Making the decision to come in to treatment is up there with one of the most important decisions you’ll ever make.
If you have children, you’re probably even more aware of the need to get support for your mental health condition or addiction. That sense of the future is right there in front of you - and you want to get it right - for you, and for your family.
We’ve asked our therapists - and also learned from our clients - the best way to approach an age appropriate conversation with your children, so that you can help them to understand where you’re going, and why. The good news is, this can actually be a positive conversation. In the short term, it can reassure them that you’re ok, they’re ok, and that your decision to seek treatment is beneficial. In the long term, you will have strengthened your relationship by giving them the gift of honesty and your integrity, letting them know that it’s important to tell the truth, even when the subject may be uncomfortable. You will be also modelling that it’s ok to reach out for help - all of which makes it easier for them to do the same in the future.
Many parents feel guilty or selfish for taking time away from their families to come in for treatment, but the biggest gift of all is getting the help you need, so that you can show up for them in the best way possible.
South Pacific Private Program Director, Alyssa Lalor says, “Parents should remind themselves that the greatest gift they can give their family is to get help and support…this is a far better option than allowing their family to bear witness to their dysfunction”.
One thing to keep in mind is, regardless of age, children have an uncanny radar for when something’s up - and they will tend to blame themselves. When children sense something is wrong with their parents, they will always think they’re at fault. Children have an extraordinary capacity to pick up when something is not being talked about, and this creates a sense of incongruence which makes them feel uncomfortable, as well as unsafe. It is therefore so important to be truthful with your children, even if your inclination is to try to conceal the reality.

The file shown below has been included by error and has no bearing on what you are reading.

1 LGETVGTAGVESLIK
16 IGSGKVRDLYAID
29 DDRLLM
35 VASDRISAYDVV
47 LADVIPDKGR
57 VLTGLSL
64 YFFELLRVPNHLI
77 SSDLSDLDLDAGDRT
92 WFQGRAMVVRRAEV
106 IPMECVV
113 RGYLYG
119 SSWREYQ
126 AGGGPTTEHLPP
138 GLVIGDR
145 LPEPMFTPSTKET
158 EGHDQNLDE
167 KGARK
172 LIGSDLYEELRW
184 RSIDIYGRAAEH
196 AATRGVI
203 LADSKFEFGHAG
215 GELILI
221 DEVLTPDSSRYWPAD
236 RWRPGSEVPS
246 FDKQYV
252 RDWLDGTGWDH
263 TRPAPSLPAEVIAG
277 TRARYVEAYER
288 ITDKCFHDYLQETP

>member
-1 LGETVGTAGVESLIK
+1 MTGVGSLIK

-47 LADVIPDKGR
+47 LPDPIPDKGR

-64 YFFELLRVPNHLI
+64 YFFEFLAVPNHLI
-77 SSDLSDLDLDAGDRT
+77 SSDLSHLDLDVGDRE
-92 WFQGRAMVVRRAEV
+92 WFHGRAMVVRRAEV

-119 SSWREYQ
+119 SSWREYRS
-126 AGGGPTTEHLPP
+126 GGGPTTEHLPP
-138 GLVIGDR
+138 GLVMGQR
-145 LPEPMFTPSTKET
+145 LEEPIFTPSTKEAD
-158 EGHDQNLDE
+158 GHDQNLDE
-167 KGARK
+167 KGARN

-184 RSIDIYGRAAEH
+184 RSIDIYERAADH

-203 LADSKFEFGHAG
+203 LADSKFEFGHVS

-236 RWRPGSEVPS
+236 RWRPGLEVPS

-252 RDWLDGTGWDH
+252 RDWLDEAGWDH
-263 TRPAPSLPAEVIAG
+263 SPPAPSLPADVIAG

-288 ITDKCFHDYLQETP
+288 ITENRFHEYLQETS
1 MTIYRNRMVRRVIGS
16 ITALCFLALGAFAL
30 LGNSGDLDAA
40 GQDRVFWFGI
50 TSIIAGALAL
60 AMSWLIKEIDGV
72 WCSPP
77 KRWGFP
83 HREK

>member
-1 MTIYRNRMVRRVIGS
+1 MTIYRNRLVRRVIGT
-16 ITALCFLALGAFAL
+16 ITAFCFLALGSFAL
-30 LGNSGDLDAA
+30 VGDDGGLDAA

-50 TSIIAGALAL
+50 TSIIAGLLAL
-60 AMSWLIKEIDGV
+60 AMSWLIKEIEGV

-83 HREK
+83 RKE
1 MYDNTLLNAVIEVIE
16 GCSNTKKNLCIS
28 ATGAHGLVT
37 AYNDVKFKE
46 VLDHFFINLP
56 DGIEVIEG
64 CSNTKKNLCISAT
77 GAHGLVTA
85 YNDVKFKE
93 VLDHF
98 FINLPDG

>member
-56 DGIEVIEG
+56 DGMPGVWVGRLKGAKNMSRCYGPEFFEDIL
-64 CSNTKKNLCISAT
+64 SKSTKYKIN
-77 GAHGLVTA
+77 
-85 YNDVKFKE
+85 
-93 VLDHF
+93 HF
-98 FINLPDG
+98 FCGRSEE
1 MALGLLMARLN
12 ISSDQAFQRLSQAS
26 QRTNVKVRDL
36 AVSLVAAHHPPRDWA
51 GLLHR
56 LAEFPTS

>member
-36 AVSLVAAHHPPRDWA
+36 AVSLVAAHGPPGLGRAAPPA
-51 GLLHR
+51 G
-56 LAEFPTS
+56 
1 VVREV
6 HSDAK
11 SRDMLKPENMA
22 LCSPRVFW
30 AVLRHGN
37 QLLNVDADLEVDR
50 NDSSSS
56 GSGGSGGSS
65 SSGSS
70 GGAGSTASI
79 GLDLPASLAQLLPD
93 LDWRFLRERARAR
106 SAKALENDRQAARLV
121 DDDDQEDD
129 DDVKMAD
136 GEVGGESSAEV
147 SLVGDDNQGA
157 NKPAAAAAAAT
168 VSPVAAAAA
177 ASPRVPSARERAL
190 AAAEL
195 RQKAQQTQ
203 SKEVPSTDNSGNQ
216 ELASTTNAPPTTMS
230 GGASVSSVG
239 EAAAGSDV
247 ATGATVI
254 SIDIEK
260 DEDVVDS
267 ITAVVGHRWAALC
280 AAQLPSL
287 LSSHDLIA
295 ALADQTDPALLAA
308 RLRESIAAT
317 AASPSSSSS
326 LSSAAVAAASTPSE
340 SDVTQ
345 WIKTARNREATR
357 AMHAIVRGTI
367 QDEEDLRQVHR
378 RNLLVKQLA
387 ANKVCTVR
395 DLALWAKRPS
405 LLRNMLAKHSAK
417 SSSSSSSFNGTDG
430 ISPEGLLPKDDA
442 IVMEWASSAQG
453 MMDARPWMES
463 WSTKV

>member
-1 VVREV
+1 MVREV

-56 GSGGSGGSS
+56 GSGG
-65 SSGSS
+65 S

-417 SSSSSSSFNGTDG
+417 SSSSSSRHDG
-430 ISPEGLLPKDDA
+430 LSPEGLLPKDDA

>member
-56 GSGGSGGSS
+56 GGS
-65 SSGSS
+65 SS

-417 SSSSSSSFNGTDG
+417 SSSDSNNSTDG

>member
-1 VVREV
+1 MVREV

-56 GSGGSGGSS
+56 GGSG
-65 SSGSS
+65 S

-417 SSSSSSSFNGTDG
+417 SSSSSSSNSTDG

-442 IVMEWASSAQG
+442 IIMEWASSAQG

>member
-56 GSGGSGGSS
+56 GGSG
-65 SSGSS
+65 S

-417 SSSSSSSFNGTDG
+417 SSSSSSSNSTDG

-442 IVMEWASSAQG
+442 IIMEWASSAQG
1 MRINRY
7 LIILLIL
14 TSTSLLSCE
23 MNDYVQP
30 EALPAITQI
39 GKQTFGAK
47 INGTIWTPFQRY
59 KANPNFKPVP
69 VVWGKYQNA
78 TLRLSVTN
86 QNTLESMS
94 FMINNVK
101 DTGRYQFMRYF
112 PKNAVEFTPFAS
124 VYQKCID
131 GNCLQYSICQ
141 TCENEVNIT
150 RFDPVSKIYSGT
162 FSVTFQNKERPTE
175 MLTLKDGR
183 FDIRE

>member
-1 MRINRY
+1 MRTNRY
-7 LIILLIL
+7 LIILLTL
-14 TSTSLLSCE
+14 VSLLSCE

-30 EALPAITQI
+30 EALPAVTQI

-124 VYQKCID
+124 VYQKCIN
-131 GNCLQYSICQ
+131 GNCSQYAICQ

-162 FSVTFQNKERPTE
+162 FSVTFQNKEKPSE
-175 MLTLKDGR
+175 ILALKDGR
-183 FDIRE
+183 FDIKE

With teenagers, you can be more transparent about your decision to seek treatment and your concerns. They will likely have formed their own understanding of what you’re going through, and so an honest conversation can be a great gift for you both, where you might learn more about each other in the process. Sharing through language such as, “I’m worried about my drinking, and how it’s impacting the family,” or, “I’ve been feeling really anxious - maybe you’ve noticed,” and being clear about your need to get help, models integrity to your teen. This can be especially valuable at a time when adolescents are beginning to tune into their values and looking to the role models around them. It’s a conversation which has the potential to be healing, especially if there has been distance or tension in your relationship.
When children receive accurate information that is congruent with what they sense, it’s highly reassuring for them. It also releases them from the sense that it’s their fault, or that it’s their job to fix the problem. This may be a shift in perspective for you, if you’ve been assuming that by concealing your condition, you’re protecting your children. In fact, by having an age appropriate conversation with your children, you provide them with reassurance and connection, as well as modelling that it’s OK to ask for help. And for yourself, you take an important early step in your recovery by choosing honesty and openness. Whatever ages your children are, there are many gifts in sharing with them about your condition and decision to come for treatment.
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